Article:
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A Bit Punchy: Festive Beverages & APS

Susan Laquer has led a distinguished career in Philadelphia-area archives for the last three decades. Before coming to the APS...

As an archivist, I find interesting materials when processing the American Philosophical Society’s institutional records. Sometimes an unusual item will be part of a similar group of materials, or something will stand out on its own—a unique document in the midst of more predictable files.The latter case was true when I came across this intriguing list of punch recipes in the Luther P. Eisenhart Records. Eisenhart was an Executive Officer at the American Philosophical Society from 1942-1959.

recipes for punches
“Recipes for punches,” from the Luther Eisenhart subseries, Executive Office Records, APS Archives

“Is this what I think it is?” I thought, as I examined the list (see above). I remembered holiday gatherings from my childhood, when there were two batches of punch: one for the adults and the other for children. These recipes were definitely for adults, and provided directions on how to combine champagne, liquor, and other ingredients to provide gallons of sparkling beverage for any festivity. Some of the recipes called for quarts of brandy and rum being added to the mix, which would drain the decanters of any mixologist.

I looked through the rest of the folder, which held Eisenhart’s “G” correspondence for 1946. I couldn’t find any related documents that shed light on the context of the punch recipes—who may have created or compiled them—and why they were part of an administrator’s office files. 

Much of Eisenhart’s records from this time period dealt with far more serious matters, such as the Society’s radio broadcasts to Europe during World War II, the steps taken to protect APS treasures at the height of that conflict, and support of UNESCO, a special branch of the United Nations, formed to promote peace and security through educational, scientific, and cultural initiatives.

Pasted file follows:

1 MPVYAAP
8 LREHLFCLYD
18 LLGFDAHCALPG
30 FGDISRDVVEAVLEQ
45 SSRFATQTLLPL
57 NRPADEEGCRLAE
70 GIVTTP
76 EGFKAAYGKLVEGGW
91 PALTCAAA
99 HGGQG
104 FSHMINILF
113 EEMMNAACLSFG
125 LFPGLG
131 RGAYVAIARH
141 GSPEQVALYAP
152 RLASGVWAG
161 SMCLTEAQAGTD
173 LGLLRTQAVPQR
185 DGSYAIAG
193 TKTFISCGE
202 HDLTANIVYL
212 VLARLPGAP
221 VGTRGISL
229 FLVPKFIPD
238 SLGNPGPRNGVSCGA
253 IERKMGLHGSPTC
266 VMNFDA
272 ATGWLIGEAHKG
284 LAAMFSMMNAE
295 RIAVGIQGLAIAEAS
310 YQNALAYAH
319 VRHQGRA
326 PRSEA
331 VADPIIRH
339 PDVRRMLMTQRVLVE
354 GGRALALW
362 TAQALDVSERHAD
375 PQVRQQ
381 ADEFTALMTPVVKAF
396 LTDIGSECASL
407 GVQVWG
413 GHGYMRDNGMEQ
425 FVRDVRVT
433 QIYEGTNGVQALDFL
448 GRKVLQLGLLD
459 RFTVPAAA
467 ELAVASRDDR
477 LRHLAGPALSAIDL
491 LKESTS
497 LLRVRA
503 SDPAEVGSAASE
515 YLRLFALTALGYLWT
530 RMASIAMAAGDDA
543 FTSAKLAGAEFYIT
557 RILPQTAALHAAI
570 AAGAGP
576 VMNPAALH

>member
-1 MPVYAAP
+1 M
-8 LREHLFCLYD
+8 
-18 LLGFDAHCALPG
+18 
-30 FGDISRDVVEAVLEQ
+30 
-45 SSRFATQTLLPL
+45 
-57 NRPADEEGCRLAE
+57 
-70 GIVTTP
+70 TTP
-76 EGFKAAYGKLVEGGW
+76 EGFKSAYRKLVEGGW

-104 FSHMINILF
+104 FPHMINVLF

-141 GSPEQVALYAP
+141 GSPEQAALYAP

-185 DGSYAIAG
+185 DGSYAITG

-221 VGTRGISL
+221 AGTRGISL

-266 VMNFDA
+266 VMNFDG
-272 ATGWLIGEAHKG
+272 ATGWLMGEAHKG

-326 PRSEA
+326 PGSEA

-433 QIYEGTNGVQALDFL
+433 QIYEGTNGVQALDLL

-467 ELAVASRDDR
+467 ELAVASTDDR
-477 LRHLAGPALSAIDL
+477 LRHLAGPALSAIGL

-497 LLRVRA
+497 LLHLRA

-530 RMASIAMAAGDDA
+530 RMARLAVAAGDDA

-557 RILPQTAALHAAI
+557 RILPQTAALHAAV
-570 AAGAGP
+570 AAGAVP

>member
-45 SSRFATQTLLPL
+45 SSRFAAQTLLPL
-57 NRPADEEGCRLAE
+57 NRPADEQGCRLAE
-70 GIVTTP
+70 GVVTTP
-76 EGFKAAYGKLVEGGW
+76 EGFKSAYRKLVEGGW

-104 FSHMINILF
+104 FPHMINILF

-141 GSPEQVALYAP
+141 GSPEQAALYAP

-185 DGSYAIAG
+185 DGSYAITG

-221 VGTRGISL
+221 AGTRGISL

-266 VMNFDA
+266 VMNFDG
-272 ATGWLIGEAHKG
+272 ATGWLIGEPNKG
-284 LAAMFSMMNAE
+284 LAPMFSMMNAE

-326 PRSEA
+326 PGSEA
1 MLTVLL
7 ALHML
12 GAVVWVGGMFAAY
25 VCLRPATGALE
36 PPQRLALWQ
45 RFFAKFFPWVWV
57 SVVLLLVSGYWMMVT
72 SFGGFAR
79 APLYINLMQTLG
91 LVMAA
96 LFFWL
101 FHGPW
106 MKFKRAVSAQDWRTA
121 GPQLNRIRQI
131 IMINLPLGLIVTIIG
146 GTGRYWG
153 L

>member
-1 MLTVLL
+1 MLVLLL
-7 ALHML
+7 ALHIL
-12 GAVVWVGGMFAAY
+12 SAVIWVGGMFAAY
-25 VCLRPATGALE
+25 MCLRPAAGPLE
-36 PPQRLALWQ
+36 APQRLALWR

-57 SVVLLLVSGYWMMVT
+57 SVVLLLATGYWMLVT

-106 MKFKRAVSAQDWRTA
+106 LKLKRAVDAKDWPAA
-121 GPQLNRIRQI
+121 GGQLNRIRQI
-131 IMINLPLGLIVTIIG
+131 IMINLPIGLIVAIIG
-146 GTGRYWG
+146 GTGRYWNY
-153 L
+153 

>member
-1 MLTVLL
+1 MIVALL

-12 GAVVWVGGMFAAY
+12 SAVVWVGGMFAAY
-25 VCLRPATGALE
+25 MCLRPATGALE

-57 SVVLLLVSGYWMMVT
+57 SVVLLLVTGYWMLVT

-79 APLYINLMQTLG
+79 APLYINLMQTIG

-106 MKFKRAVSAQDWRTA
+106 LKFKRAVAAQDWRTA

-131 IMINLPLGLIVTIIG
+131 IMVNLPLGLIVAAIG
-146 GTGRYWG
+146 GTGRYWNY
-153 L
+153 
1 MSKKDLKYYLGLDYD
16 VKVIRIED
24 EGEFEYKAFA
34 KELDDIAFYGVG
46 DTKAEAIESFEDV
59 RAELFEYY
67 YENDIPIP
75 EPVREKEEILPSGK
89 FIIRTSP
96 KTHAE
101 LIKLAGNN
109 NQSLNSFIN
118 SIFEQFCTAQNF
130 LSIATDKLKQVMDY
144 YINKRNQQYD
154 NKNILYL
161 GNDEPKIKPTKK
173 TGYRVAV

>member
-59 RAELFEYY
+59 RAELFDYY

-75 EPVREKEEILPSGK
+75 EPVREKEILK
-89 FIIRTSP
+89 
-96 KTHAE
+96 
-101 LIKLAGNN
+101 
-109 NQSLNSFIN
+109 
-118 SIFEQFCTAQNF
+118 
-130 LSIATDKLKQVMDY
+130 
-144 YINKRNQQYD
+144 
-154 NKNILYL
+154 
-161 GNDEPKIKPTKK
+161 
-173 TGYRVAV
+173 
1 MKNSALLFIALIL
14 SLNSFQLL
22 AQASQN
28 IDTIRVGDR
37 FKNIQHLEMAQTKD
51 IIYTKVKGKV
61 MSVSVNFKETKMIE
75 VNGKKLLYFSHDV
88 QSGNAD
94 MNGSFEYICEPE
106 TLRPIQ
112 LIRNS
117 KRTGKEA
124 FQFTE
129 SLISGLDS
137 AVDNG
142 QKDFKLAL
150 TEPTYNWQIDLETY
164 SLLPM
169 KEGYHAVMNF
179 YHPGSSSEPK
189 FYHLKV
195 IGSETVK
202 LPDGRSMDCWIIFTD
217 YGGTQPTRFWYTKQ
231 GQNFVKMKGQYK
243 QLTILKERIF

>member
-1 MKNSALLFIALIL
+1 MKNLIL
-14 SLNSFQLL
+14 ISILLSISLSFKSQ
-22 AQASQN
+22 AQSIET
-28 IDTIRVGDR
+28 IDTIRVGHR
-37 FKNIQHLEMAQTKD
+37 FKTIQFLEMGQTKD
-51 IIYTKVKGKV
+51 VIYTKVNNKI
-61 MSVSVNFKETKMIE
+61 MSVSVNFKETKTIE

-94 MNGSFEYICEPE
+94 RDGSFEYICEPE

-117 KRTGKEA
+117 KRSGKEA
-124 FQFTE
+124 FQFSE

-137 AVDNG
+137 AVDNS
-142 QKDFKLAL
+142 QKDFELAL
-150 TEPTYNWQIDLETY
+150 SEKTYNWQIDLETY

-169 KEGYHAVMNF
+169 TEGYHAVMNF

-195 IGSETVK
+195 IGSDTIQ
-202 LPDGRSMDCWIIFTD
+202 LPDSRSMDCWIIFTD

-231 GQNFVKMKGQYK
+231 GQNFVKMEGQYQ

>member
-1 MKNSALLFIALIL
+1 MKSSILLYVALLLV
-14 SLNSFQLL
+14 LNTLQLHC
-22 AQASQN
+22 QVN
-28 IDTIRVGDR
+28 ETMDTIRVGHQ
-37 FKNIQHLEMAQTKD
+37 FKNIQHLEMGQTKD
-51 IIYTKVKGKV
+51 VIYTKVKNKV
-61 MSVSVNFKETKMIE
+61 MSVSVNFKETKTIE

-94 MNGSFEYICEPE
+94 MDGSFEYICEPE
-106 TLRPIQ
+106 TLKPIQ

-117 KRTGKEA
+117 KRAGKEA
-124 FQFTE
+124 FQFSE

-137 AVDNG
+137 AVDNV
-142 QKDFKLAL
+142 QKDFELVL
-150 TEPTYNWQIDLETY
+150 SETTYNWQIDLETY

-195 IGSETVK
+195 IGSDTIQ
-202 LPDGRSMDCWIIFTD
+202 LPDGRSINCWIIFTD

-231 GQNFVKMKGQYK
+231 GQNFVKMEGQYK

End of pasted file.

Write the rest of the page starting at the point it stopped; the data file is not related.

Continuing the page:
Hollands catering menu
“Suggested menus for the buffet luncheon,” Luther Eisenhart Records, Executive Office, APS Archives

As I pulled the next folder out of the box, the mystery was solved: the recipe list had been misfiled by someone—perhaps under the influence? The subsequent folder held numerous letters from “H” correspondents, including those of John W. Holland, who owned a Philadelphia catering company (see above). The business was located on North 19th Street, near Rittenhouse Square. As I examined the correspondence between Holland and APS Secretary Julia A. Noonan, I was able to confirm that a cryptic note written on the recipe list, “Rit6-2924,” was the phone number for his catering company. 

Based on this documentation, it appears that Holland’s company provided catering for the APS Members’ Meeting in the fall of 1946. Mr. Holland and Ms. Noonan swapped menu ideas back and forth, which revealed the culinary conventions of the day. Potential selections included options like cutlets and croquettes, aspics and salads, oysters and ham. Each of the menus were carefully stamped with the notice, “A working day is 8 hours; all overtime must be paid for at the rate of $1.00 per hour” (or @ $15.00 by our current standards).

suggested and accepted buffet menus
Suggested and accepted buffet menus, Luther Eisenhart Records, Executive Office, APS Archives

While it’s not clear if the punch list can be attributed to Holland’s Catering or passed down by  APS staff over time (further research is needed), some of the recipes are historical. For example, the Fish House punch is a Philadelphia favorite from the colonial era, and boasts several variations—three of which are on this recipe list. Champagne punch came into vogue in Germany, later in the 18th century, and then spread to other parts of Europe and America. The 19th century Sauterne punch, also known as the Legare Street punch, is named for a famous thoroughfare in Charleston, SC.

Another interesting thing to note: Holland’s Catering initially suggested “fruit punch and fancy cakes” as refreshments for a Members’ buffet held on October 17. However, within five days, the menu was updated to “champagne punch and assorted cookies.” We don’t know who made the decision to switch to an adult beverage—Dr. Eisenhart or Ms. Noonan—but we do have the recipe they used. For their end-of-the-year festivities, staff of the Society's Library & Museum recently tried one of the punch recipes—Fish House Punch #2— (respecting all COVID-19 protocols, of course) and look forward to trying out others at future gatherings. However you choose to celebrate, we wish you a safe and happy holiday season!

punch bowl
Illustration courtesy of “Punch, the Granddaddy of All Bartendery Drinks,” accessed 29 November 2021

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